In truth, the sector is very male-dominated, and I think that’s true for most countries - I can’t recall a country where that balance is reversed. I did have a fantastic meeting in Columbia once where there was about forty different government departments and agencies in the room, almost all male, apart from this absolutely rocking female. It was hilarious - in theory it was a meeting amongst equals, but it was so clear that this woman was the woman in charge of everything going on. I had been so warned about this woman, the head, that she terrified everybody, and she was absolutely brilliant. By the end of the day, she gave me a big hug and said, ‘We girls must stick together.’ It was just a brilliant moment and all the guys were standing back, saying, ‘how on earth did that happen?!’, looking at me and the woman we’d all been terrified of. It was a real moment for the sisterhood.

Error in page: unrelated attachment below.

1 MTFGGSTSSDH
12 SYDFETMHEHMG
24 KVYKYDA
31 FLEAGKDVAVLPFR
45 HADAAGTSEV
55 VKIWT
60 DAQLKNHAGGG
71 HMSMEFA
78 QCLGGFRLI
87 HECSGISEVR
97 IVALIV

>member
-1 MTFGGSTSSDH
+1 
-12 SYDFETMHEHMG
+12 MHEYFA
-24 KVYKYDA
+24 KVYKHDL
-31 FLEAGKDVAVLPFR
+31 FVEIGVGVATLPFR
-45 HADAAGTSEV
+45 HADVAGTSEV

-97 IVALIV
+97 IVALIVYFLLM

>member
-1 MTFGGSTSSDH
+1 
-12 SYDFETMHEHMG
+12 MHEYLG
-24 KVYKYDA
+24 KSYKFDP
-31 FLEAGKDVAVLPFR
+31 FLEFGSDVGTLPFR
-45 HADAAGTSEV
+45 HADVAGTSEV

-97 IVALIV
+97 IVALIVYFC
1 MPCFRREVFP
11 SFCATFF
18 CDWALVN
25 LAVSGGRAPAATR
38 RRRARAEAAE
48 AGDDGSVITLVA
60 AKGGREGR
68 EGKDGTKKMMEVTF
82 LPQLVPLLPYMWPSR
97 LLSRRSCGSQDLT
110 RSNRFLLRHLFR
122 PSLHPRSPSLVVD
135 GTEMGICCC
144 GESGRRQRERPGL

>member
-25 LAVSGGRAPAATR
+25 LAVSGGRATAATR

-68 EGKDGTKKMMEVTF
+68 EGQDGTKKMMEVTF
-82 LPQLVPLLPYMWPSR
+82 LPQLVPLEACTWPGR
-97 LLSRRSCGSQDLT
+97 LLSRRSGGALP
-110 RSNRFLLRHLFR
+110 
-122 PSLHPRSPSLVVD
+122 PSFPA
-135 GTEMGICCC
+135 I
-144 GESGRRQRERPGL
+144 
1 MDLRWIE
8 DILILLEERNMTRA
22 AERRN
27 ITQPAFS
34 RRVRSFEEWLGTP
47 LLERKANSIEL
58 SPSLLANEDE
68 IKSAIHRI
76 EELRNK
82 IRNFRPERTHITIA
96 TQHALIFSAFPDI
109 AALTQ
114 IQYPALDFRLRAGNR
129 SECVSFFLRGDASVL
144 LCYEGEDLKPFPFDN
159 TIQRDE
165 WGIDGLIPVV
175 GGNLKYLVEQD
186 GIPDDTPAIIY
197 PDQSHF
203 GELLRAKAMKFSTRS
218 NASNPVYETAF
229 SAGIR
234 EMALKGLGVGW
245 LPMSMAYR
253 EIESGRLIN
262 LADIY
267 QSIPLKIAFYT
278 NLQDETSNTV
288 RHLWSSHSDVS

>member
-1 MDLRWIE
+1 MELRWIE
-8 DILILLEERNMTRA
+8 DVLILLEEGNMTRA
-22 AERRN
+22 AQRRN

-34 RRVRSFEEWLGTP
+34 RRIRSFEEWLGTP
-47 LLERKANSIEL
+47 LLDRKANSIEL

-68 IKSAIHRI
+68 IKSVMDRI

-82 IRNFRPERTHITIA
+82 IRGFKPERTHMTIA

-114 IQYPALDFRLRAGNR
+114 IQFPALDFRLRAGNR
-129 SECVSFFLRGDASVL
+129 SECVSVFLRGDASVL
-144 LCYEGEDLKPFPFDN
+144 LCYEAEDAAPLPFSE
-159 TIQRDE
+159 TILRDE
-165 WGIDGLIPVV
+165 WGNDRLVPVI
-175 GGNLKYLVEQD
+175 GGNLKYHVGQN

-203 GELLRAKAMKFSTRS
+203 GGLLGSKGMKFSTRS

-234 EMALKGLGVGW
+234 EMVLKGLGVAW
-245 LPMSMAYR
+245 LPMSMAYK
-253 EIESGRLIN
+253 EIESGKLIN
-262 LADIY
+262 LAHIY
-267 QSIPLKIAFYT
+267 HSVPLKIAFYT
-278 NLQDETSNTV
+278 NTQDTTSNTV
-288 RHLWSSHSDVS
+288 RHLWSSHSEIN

What challenges have you faced throughout your professional career?